as Wheeler's great philosophical hero was Gottfried Wilhelm Leibniz
[1646-1716], the extraordinary intellect and contemporary of Newton,
who, like him, was steeped in the Hermetic tradition - although it
was expedient to downplay his interest in matters esoteric.)
The Hermetica, too, celebrated the universe as an emanation of the
mind of God, declaring:
"…you must think of god in this way,
as having everything - the cosmos, himself, the universe - like
thoughts within himself."18
American historian of science Ernest
Lee Tuveson sums up the fundamental Hermetic principle:
"the world emanates from the divine
intelligence, and, as a whole in which each part is an essential
component member, expresses the great Mind."19
And modern Hermetic specialist, American
philosopher Glenn Alexander Magee, writes:
"Hermeticists not only hold that God
requires creation, they make a specific creature, man, play a
crucial role in God's self-actualization. Hermeticism holds that
man can know God, and that man's knowledge of God is necessary
for God's own completion."20
Back to Wheeler's participatory
In the Hermetic cosmology, the universe is God, everything in it is
an emanation of God's mind, and human beings play a necessary part
in God's self-actualization. In Wheeler's, consciousness plays a
fundamental role in actualizing the universe.
But where did the writers of the Hermetic treatises get their ideas?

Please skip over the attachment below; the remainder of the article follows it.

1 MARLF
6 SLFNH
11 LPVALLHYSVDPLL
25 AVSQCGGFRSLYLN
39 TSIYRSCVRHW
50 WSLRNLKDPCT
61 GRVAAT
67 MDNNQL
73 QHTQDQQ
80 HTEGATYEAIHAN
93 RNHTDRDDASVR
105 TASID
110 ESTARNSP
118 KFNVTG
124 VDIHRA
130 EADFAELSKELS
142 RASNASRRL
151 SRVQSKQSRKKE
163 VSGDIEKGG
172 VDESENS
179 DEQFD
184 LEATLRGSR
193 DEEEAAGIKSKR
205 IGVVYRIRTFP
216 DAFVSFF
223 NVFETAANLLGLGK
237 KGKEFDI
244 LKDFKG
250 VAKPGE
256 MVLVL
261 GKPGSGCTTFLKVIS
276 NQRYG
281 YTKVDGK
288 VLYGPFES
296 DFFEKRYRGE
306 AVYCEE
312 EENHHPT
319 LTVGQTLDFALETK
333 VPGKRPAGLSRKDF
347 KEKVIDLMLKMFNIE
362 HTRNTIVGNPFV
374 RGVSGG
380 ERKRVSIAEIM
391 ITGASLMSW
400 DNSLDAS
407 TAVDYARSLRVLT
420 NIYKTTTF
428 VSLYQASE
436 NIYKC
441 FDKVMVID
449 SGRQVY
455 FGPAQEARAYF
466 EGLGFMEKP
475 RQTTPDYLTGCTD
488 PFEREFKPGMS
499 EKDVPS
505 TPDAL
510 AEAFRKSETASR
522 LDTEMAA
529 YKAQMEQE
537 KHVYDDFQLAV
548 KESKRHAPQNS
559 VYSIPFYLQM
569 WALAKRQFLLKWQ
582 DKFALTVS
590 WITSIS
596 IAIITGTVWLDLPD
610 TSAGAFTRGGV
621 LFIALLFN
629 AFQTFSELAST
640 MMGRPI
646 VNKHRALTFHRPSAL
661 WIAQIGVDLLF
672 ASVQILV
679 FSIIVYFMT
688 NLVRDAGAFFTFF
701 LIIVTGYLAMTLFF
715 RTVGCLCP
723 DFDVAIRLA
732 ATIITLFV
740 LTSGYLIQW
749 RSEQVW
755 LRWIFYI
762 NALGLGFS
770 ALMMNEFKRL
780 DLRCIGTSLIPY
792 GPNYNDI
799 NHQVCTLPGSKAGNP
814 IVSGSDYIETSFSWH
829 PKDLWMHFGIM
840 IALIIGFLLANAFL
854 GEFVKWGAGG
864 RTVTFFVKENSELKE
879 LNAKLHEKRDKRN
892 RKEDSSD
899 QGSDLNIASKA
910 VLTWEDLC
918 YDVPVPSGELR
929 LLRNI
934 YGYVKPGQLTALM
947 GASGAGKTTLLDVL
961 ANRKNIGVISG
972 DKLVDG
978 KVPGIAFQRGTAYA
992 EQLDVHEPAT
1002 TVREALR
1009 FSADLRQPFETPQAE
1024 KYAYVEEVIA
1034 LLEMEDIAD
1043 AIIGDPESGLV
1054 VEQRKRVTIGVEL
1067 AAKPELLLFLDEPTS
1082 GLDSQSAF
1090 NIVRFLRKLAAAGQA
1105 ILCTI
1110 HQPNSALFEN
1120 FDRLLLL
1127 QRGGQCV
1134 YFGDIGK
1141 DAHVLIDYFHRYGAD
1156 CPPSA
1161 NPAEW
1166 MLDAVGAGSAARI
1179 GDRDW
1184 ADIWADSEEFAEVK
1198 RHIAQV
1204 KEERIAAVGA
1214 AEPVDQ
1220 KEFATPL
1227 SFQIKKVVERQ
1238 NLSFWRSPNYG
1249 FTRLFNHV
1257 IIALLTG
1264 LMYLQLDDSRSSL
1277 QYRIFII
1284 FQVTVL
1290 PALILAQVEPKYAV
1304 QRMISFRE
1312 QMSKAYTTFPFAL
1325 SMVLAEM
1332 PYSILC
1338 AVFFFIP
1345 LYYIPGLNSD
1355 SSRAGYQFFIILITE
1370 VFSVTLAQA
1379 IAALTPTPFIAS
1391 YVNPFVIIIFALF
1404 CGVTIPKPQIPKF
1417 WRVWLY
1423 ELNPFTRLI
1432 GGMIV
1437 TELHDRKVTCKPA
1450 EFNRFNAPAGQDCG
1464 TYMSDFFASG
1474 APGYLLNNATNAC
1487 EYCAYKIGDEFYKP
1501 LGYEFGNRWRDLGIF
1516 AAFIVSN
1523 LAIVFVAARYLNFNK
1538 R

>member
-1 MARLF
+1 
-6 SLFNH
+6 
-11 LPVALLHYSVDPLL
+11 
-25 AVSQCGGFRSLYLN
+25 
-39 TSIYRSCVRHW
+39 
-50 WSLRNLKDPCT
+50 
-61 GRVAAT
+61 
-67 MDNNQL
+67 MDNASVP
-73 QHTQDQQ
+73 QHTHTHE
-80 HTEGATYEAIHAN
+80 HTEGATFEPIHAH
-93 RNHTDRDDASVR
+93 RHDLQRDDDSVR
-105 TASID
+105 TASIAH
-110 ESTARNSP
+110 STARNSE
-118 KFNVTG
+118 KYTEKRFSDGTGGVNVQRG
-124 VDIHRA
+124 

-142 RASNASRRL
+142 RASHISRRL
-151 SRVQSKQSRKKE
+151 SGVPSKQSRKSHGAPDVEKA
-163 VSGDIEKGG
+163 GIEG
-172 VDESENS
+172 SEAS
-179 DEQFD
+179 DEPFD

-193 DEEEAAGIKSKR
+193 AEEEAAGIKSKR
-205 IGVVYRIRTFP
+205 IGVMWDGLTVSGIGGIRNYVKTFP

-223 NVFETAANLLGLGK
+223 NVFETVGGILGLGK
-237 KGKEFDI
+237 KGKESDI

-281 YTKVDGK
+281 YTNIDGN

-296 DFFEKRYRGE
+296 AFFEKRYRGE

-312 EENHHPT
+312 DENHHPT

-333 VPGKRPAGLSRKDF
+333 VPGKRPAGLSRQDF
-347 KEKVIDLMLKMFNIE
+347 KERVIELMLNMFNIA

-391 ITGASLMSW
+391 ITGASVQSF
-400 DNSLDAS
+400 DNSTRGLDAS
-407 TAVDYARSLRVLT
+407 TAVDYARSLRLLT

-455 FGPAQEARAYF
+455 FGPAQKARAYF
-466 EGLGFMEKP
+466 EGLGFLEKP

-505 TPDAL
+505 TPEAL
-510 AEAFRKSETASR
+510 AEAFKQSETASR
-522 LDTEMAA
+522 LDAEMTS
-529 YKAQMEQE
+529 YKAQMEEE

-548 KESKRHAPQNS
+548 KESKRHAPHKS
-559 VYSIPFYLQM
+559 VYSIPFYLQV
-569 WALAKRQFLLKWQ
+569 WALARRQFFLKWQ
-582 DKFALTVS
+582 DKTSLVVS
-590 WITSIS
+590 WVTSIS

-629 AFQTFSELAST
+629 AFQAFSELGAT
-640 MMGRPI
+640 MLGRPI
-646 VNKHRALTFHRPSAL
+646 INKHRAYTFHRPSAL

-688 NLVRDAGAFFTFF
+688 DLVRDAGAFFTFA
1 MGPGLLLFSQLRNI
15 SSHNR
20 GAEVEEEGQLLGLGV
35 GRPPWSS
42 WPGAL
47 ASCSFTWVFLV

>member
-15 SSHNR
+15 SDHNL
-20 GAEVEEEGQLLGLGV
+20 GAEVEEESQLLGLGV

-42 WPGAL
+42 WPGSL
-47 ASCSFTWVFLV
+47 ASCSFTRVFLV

Renaissance devotees of their philosophy
believed it encapsulated the highest wisdom of the ancient Egyptian
civilization, that of the pyramid builders themselves. In later
centuries there was a more critical view: the texts might have been
written in Egypt, but owed more to Greek ideas.
However, recent research shows that -
while written for a Greek audience - the Hermetic books do indeed
contain traditional Egyptian religious and cosmological ideas.
In fact, there a compelling case that
they came from the most ancient known Egyptian cult:
the religion of Heliopolis, as set
out in the Pyramid Texts, the oldest magical writings in the
And as it was indeed the religion of the
builders of the great pyramids of Giza, this would vindicate the
beliefs of the Renaissance Hermeticists.
In their complex and highly symbolic system, the
Pyramid Texts too reveal many
parallels with Wheeler's participatory universe. According to the
Heliopolitan theology the cosmos is an emanation flowing out from
the creator-god, Atum, expanding from a single point of origin
outward to the material world.
But it, too, involves a flow from
ourselves back to the moment of creation.
As specialist in the Heliopolitan
religion, American anthropologist Karl Luckert puts it, the